President Obama has proposed moving the top rate to 45 percent with an exemption of $3.5 million per estate. That would be same formula that was in effect in 2009.
However, analysts who follow the issue say not all Democrats support Obama. “The Democrats are all over the map,” says Pete Davis of Davis Capital Investment Ideas, which supplies Washington intelligence to Wall Street firms. “Some are silent or in favor the Republican position, some Democrats would like to see a lower rate,” he says.
As for the Democratic leadership, they are not saying much. In mid-July Senate Majority Leader Harry Reid (D) of Nevada said he did not envision any “big changes” to the estate tax. Under current law, that would indicate the tax would rise on January 1st. House Speaker Nancy Pelosi calls the 2010 renewal of the Bush tax cuts a one-time event in order to get extended unemployment benefits.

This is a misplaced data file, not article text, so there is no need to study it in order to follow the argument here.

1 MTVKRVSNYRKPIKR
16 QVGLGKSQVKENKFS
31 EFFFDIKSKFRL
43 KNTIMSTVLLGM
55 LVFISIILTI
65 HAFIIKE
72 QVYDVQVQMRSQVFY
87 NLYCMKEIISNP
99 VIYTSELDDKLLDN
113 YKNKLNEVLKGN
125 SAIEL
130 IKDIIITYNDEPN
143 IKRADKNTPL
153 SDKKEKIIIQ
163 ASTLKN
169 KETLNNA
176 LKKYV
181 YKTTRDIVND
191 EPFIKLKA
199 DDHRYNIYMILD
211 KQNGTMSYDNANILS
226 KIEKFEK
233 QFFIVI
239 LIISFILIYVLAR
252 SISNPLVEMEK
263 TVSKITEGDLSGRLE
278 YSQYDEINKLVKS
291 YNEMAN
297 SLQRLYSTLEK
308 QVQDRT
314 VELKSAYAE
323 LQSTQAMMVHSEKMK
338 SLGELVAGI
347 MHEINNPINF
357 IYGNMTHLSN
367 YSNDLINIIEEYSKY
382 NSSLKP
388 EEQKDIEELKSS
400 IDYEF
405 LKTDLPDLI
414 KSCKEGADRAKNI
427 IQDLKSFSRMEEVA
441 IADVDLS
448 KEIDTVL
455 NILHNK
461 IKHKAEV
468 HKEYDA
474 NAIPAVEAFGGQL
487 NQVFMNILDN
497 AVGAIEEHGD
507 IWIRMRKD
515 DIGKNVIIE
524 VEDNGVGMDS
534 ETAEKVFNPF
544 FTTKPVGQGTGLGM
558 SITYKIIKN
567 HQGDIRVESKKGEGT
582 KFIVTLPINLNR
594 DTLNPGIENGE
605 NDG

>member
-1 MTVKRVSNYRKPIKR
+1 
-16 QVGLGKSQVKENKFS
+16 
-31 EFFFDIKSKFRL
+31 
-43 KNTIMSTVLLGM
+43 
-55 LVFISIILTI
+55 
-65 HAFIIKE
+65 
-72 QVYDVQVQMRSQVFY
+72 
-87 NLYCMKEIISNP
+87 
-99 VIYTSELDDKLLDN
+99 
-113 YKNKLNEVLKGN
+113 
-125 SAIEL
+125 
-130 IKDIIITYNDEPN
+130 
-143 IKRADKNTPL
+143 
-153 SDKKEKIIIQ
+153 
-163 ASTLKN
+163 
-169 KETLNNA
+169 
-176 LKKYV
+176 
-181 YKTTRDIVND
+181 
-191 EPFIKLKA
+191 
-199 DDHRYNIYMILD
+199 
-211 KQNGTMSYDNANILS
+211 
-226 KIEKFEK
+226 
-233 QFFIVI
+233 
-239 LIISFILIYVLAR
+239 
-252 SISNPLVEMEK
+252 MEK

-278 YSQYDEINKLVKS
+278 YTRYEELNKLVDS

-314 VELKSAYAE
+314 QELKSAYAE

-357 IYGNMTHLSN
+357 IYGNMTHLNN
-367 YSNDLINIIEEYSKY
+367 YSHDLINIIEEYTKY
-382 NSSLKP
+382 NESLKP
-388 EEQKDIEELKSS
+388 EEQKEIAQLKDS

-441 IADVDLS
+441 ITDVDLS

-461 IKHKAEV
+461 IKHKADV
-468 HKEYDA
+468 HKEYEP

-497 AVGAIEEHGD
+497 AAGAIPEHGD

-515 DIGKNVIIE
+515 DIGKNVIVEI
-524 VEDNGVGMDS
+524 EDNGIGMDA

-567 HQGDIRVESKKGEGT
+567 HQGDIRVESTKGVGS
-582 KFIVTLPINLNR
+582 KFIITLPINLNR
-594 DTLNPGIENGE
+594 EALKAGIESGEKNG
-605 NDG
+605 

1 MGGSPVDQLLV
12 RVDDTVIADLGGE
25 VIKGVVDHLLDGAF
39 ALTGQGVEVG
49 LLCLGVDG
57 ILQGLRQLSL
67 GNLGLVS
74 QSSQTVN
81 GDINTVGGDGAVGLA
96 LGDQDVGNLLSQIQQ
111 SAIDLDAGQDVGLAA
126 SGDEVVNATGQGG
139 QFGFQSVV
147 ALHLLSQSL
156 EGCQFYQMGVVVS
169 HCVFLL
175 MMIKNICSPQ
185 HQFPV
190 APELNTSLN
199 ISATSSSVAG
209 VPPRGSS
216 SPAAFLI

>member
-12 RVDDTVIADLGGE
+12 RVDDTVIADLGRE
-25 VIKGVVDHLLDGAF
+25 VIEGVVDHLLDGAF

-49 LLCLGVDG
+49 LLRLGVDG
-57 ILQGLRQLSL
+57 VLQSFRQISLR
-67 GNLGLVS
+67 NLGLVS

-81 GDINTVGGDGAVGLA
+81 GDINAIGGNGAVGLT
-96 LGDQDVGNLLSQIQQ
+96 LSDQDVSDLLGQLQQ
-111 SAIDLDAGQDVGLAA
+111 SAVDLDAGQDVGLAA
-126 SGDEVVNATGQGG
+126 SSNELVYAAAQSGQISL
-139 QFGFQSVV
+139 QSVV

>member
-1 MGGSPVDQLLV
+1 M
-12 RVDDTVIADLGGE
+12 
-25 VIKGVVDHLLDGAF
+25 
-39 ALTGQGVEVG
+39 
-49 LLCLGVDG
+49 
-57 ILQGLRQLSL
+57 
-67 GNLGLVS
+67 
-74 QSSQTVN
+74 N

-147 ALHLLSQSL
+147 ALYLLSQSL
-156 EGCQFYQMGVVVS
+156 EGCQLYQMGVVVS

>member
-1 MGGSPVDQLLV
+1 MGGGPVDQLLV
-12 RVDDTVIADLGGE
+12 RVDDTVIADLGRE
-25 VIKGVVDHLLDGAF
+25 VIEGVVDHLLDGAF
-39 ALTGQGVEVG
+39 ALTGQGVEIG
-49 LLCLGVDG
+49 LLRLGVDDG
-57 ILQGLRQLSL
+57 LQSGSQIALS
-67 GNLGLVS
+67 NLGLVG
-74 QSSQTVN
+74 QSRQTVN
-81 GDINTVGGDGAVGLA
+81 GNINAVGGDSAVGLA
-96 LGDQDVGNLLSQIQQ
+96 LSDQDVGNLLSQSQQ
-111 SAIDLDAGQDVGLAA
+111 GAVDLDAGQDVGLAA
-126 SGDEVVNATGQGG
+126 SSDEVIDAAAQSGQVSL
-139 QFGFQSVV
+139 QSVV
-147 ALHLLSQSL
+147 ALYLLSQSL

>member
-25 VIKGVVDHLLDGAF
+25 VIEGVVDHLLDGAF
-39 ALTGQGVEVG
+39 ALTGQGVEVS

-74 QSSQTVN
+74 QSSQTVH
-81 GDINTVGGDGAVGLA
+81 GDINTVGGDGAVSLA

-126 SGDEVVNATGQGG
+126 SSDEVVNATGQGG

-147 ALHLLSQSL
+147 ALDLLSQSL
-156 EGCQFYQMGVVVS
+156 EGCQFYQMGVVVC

In 2010, when the Congress agreed to the current rate of 35 percent with a $5 million exemption, Republicans also agreed to extended unemployment benefits and more generous provisions for the Child Tax Credit, the Earned Income Tax Credit, and a tax credit to help defray a portion of higher education costs. All of those tax credits expire at the end of this year.
According to the Center on Budget and Policy Priorities (CBPP), if Congress does not renew those credits, a married couple with three children and earnings at the 2013 poverty line of $27,713 will receive $1,934 less in tax credits.